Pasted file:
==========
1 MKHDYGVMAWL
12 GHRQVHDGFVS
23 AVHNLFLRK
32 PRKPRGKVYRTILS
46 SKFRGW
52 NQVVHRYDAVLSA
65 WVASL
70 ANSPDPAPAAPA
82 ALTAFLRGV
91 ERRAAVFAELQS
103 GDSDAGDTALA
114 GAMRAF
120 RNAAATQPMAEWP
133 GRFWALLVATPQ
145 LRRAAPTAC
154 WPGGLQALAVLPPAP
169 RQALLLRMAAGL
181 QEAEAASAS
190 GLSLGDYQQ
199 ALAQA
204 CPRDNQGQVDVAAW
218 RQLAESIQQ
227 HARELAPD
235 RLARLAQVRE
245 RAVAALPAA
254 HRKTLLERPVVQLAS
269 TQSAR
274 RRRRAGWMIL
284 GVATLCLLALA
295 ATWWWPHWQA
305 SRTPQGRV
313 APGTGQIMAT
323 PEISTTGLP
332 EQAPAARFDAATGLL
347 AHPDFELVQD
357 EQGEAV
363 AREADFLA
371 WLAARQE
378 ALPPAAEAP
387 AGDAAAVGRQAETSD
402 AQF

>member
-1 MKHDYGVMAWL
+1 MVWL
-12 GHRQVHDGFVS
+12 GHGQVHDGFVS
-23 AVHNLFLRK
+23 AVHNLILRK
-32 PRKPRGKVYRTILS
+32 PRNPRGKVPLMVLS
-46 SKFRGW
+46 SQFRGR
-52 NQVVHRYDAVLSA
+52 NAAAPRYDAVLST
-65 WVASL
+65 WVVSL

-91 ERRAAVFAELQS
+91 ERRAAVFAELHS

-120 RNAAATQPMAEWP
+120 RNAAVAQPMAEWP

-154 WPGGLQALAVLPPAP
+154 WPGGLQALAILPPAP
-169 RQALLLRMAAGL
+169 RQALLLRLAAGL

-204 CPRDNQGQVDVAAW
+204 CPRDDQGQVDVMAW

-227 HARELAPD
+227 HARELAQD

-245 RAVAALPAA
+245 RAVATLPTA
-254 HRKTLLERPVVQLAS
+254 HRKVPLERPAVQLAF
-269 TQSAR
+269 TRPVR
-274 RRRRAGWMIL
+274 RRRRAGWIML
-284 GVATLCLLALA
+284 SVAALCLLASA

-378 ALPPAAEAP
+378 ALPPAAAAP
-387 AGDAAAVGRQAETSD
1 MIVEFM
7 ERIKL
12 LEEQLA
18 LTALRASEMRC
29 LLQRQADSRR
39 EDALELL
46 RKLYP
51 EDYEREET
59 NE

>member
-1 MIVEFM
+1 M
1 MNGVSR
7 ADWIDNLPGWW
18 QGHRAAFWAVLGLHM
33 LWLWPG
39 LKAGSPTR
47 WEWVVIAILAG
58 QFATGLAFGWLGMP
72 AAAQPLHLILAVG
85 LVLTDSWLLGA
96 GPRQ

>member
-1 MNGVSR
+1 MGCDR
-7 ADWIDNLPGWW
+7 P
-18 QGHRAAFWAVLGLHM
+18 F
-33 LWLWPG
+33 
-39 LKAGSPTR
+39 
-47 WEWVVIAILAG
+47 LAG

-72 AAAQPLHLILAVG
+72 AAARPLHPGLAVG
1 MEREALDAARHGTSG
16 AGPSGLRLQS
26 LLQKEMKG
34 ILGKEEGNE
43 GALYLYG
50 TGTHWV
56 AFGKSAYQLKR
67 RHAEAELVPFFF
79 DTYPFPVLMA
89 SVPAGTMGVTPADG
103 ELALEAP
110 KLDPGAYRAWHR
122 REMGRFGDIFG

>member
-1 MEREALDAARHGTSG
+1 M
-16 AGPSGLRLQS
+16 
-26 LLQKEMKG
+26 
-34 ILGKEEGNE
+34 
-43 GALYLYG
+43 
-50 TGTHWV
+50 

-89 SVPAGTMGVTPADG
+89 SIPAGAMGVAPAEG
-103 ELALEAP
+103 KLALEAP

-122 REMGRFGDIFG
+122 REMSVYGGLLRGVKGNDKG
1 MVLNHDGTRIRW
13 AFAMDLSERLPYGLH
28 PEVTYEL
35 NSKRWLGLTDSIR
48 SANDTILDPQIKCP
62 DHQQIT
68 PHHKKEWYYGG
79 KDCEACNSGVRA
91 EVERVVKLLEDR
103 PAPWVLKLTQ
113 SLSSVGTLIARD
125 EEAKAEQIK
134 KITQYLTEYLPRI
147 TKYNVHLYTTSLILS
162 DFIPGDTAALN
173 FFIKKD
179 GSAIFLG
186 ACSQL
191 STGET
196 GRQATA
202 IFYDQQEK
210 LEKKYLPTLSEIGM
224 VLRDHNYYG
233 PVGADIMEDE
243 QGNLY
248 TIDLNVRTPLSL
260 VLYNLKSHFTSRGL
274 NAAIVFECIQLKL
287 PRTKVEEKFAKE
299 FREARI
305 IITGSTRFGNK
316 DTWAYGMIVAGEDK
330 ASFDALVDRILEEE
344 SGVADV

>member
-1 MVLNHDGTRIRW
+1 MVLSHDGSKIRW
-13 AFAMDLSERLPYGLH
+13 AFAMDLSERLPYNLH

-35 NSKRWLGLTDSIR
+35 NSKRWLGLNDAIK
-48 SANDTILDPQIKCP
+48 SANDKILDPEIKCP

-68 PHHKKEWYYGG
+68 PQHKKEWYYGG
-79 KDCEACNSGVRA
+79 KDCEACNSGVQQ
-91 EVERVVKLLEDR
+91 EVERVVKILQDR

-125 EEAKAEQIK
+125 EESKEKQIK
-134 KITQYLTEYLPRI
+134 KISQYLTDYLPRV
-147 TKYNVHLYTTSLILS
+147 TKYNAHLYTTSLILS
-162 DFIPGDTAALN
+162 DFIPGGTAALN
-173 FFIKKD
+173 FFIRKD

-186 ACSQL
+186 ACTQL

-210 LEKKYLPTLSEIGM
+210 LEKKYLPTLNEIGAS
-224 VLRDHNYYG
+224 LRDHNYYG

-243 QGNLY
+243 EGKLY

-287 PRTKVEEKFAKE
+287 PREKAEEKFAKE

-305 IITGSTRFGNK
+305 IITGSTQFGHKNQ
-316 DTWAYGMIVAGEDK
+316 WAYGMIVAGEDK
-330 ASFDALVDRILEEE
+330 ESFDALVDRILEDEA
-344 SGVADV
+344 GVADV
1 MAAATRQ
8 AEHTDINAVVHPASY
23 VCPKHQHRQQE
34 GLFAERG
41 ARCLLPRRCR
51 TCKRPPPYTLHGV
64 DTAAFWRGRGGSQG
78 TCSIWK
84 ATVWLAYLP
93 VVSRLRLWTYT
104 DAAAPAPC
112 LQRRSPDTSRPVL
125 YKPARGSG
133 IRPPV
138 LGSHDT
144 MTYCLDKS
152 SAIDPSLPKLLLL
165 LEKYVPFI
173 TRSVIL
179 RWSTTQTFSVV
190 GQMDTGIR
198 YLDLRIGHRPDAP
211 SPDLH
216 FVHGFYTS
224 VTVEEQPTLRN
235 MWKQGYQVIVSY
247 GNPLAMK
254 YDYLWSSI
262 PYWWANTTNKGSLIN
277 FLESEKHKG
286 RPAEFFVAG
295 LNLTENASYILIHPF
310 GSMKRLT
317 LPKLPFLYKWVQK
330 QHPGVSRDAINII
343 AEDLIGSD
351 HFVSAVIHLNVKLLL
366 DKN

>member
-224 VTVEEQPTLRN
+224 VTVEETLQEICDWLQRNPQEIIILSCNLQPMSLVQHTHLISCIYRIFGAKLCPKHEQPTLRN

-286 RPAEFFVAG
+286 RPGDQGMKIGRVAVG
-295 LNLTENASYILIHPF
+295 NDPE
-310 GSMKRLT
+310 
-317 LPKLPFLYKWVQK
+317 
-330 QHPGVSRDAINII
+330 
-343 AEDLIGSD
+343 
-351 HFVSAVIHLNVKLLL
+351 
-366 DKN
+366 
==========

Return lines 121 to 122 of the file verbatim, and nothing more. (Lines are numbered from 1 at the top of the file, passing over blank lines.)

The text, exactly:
26 LLQKEMKG
34 ILGKEEGNE